Back on December 19, 2000, the independent radio program The Best Show On WFMU appeared to have scored a major scoop. An anonymous caller claiming to have worked extensively on both Star Wars — Episode I: The Phantom Menace and the upcoming Episode II before he was “unceremoniously let go” by “control freak” George Lucas midway through the production over creative differences spoke to host Tom Scharpling for over an hour, discussing the scope of the project and answering listeners’ questions.

Among the bombshells the disgruntled ex-Lucasfilm employee revealed: Episode II’s official title would be Veil of the Sith, the Clone Wars would begin, an entire clan of Fett mercenaries would play a major role in the story, Jar Jar would return in a grittier, darker capacity as the Chief of Naboo Security, and there would be intense scenes of violence and intimate sexuality previously unseen in a Star Wars movie. At one point the leaker adds that the movie in its present cut would almost certainly get an R rating. Apparently Lucas’ old friend Francis Ford Coppola had convinced him to emulate the maverick style of younger filmmakers like Quentin Tarantino and Paul Thomas Anderson, in order to reconnect with the youth culture he’d abandoned with the kid-friendly Phantom Menace.

Needless to say, the caller was a troll. But not just any troll — it was Scharpling’s friend Peyton Reed, the director of the just-released Bring It On, and many, many years later, a little heist comedy called Ant-Man. (Scharpling had a cameo in the latter, but it was cut for time.) Reed copped to the fact on a recent appearance on the new Internet-based incarnation of the Best Show in July, thus resolving a lingering mystery among longtime listeners of the program. (The episode itself was pulled from the WFMU online archive after too many users tried to listen to it and crashed the station’s site; it’s still missing today.)

Throughout the interview, Reed is utterly convincing and never drops out of character. Veil of the Sith sounds like a much better movie than Attack of the Clones, full of Empire Strikes Back-style darkness and mystery. Reed does a great job of subtly interweaving plot developments that had already been revealed to the public, along with popular rumors and outright bullshit. It all comes off as fairly credible. Some fansites actually fell for the interview; at one point a rather pissed-off sounding caller from Marin claiming to be the director of an official Episode II documentary asks Reed where he gets off ruining the movie for everybody. (“What does ‘Orange Ballast’ mean to you?” he says at one point, ominously.) Whether or not he was actually working for Lucasfilm, Reed handles him remarkably well. In fact, the whole thing is totally free of condescension or disdain. (Though it should be noted that Scharpling’s comedy partner Jon Wurster does call in a couple of times as an overzealous but very confused Star Wars fan.)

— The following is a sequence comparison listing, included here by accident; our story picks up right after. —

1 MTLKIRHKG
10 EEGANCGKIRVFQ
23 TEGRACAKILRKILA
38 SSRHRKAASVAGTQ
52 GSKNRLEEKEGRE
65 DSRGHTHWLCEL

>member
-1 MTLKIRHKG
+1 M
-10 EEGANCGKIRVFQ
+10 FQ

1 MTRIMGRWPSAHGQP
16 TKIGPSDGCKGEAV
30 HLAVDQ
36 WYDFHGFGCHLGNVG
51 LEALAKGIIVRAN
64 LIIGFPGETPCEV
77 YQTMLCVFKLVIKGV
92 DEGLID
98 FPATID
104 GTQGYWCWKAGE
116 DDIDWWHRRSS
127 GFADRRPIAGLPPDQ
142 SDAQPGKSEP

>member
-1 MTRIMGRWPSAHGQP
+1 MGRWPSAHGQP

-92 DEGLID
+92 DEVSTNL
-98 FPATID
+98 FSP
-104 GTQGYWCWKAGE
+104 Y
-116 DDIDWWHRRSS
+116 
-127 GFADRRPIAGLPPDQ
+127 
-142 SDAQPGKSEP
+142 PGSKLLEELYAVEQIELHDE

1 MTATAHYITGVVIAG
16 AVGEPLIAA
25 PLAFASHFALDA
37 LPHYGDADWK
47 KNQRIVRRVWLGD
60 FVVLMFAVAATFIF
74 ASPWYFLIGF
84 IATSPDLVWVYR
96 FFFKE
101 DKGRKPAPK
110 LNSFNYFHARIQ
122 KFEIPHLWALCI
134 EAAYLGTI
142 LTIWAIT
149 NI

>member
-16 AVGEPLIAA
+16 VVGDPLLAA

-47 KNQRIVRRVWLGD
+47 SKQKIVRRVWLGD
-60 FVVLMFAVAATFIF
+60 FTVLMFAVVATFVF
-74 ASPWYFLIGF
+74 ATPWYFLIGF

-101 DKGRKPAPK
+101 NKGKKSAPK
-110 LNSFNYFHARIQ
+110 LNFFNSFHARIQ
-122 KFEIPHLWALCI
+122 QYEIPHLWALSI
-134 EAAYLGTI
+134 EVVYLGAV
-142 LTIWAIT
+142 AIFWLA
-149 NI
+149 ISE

And what’s really interesting about the segment, and what raises it above the level of a goofy prank, is the way it provides an x-ray into the mindset of fans at the end of the Clinton Era. Anxious but hopeful, torn between unconditional love for the franchise and the fear that its creator had utterly lost his soul and his talent in the wake of a zillion merchandising deals, these folks really love Star Wars and hope that Phantom Menace was just a fluke. And one could argue that Reed and Scharpling are only feeding into their frustration, but it’s pretty clear that they really like the franchise too, or at least they used to. It’s especially relevant in light of the anticipation surrounding the release of The Force Awakens; as in 2000, fans are hoping that the “real” Star Wars will return, even though Lucas has nothing to do with the new movie, and it’s being produced and released by the largest purveyor of kids’ entertainment in the known universe. It’s hard to imagine that there won’t be some hardcore fans who come out of it feeling let down.

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Anyway, with Force Friday coming up in a couple of days (and yes, I pre-ordered my copy of Aftermath), listening to stuff like this does a great job of defusing the hype. And if you’re in San Francisco or Los Angeles this week, or just live there, consider checking out Scharpling and Wurster’s live show in S.F. tomorrow, or L.A. on Saturday. If I were there, I’d go, and I’d bring all of you along. They’re really about the funniest guys around (and there may be puppets involved). In fact, if Peyton Reed ever gets around to making a gritty Jar Jar-centered political thriller, I hope he hires them as extras in the Coruscant underworld or something. And that they both... HAVE TWO HORNS.